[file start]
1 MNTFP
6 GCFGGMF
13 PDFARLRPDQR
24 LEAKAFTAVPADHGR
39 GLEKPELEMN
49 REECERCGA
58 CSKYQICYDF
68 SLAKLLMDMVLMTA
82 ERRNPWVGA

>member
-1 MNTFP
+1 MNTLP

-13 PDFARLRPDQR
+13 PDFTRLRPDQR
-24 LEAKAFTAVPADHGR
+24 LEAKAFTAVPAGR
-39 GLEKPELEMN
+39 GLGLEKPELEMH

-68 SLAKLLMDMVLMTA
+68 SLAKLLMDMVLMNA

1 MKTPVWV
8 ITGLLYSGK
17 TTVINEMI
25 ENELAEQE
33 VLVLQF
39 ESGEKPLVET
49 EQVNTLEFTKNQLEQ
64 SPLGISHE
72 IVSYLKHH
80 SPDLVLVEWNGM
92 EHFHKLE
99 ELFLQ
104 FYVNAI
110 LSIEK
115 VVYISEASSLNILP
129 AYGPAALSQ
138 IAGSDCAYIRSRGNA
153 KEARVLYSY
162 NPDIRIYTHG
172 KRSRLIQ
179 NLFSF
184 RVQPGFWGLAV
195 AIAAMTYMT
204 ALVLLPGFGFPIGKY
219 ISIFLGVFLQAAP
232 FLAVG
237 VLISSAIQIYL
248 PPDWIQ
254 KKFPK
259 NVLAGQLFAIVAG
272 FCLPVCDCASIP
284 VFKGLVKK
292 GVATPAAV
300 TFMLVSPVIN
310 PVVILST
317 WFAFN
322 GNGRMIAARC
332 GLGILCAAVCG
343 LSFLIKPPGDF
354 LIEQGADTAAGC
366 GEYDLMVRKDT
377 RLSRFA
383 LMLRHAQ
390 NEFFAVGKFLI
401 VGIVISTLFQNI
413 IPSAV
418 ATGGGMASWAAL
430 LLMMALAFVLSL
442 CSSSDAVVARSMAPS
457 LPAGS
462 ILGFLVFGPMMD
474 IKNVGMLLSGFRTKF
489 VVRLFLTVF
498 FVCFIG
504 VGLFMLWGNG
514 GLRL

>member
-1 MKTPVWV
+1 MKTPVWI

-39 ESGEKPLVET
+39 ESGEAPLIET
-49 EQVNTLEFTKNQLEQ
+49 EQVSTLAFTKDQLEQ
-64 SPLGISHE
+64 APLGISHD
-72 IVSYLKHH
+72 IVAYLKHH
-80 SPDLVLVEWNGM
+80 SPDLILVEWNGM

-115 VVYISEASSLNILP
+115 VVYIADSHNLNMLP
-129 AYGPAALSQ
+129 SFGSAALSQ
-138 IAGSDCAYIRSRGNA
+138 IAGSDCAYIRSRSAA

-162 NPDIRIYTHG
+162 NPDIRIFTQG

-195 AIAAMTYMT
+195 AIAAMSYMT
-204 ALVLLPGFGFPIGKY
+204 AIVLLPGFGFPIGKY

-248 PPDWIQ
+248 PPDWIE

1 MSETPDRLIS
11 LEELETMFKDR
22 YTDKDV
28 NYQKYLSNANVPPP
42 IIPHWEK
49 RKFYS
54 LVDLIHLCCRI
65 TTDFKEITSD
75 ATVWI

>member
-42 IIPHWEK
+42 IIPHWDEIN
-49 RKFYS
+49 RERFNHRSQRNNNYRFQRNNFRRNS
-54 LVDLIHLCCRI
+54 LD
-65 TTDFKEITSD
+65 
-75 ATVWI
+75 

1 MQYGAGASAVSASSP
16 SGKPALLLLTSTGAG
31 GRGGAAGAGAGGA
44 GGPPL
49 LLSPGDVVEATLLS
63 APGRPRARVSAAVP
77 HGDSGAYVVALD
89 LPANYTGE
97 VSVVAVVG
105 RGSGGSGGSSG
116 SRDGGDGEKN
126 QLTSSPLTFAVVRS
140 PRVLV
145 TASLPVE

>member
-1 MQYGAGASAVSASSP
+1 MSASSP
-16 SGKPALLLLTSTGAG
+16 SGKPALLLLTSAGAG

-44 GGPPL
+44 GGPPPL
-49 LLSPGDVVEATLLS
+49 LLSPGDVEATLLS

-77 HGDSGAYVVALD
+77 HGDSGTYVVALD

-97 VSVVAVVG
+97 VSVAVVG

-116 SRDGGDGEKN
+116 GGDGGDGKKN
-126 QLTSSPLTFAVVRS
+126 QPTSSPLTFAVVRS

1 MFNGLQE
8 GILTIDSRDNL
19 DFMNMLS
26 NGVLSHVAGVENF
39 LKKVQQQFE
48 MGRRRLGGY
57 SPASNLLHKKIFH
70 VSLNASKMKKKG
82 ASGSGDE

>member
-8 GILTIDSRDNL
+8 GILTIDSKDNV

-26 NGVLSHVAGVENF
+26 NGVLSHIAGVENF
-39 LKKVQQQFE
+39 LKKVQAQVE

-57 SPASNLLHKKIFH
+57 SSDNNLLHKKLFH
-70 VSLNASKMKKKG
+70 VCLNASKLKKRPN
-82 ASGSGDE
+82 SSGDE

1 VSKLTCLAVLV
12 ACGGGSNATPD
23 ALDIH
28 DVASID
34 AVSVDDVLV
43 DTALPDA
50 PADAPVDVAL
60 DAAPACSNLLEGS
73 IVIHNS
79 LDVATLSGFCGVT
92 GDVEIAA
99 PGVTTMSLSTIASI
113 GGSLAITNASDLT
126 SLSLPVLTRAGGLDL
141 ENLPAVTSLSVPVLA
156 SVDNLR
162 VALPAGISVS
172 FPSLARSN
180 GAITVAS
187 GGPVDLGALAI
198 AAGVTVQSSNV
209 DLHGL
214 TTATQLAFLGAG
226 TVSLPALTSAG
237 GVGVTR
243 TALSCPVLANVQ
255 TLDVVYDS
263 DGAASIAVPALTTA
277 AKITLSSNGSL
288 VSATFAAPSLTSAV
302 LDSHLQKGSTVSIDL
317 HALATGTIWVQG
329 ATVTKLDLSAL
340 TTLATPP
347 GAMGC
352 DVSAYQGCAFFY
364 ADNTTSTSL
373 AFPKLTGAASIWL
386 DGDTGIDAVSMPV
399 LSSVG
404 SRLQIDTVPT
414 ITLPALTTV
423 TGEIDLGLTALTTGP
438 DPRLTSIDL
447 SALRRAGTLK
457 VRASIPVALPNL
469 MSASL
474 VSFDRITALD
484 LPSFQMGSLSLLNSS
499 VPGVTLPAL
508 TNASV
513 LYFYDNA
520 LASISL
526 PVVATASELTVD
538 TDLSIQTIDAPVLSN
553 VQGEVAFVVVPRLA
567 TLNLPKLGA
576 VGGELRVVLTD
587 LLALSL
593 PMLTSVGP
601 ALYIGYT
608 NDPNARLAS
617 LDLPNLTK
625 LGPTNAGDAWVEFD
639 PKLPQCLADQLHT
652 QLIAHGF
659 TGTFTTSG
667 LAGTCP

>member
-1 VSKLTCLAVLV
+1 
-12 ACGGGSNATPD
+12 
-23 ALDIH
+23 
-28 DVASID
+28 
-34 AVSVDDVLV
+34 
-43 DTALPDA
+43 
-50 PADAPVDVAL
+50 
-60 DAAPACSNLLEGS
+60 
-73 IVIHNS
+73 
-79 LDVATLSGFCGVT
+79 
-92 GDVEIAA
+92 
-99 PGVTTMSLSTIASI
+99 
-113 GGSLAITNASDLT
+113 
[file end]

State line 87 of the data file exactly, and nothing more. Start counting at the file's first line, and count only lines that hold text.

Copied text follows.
+72 IVAYLKHH